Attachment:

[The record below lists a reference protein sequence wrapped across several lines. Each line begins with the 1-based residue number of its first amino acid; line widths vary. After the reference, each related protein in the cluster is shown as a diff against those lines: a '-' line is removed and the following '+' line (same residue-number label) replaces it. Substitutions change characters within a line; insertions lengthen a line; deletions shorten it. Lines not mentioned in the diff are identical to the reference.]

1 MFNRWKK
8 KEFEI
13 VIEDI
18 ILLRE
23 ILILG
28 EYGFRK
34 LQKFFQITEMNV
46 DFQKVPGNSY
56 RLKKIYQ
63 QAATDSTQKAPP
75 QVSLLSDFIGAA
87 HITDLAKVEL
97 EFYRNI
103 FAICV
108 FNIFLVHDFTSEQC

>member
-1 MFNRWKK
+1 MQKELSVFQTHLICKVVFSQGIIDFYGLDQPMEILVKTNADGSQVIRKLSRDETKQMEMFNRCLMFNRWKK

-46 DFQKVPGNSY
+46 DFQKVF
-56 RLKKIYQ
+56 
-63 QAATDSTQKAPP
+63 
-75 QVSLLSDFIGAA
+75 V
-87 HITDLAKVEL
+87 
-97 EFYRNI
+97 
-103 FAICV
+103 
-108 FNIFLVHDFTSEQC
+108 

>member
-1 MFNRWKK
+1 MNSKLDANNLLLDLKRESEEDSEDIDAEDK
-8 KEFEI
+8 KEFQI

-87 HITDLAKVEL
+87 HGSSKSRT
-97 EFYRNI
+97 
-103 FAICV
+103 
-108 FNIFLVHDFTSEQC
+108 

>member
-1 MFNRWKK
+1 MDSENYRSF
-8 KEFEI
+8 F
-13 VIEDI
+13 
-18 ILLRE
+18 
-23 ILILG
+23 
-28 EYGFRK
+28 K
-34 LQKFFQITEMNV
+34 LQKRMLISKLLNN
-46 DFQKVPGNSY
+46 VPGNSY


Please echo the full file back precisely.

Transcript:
[The record below lists a reference protein sequence wrapped across several lines. Each line begins with the 1-based residue number of its first amino acid; line widths vary. After the reference, each related protein in the cluster is shown as a diff against those lines: a '-' line is removed and the following '+' line (same residue-number label) replaces it. Substitutions change characters within a line; insertions lengthen a line; deletions shorten it. Lines not mentioned in the diff are identical to the reference.]

1 MFNRWKK
8 KEFEI
13 VIEDI
18 ILLRE
23 ILILG
28 EYGFRK
34 LQKFFQITEMNV
46 DFQKVPGNSY
56 RLKKIYQ
63 QAATDSTQKAPP
75 QVSLLSDFIGAA
87 HITDLAKVEL
97 EFYRNI
103 FAICV
108 FNIFLVHDFTSEQC

>member
-1 MFNRWKK
+1 MQKELSVFQTHLICKVVFSQGIIDFYGLDQPMEILVKTNADGSQVIRKLSRDETKQMEMFNRCLMFNRWKK

-46 DFQKVPGNSY
+46 DFQKVF
-56 RLKKIYQ
+56 
-63 QAATDSTQKAPP
+63 
-75 QVSLLSDFIGAA
+75 V
-87 HITDLAKVEL
+87 
-97 EFYRNI
+97 
-103 FAICV
+103 
-108 FNIFLVHDFTSEQC
+108 

>member
-1 MFNRWKK
+1 MNSKLDANNLLLDLKRESEEDSEDIDAEDK
-8 KEFEI
+8 KEFQI

-87 HITDLAKVEL
+87 HGSSKSRT
-97 EFYRNI
+97 
-103 FAICV
+103 
-108 FNIFLVHDFTSEQC
+108 

>member
-1 MFNRWKK
+1 MDSENYRSF
-8 KEFEI
+8 F
-13 VIEDI
+13 
-18 ILLRE
+18 
-23 ILILG
+23 
-28 EYGFRK
+28 K
-34 LQKFFQITEMNV
+34 LQKRMLISKLLNN
-46 DFQKVPGNSY
+46 VPGNSY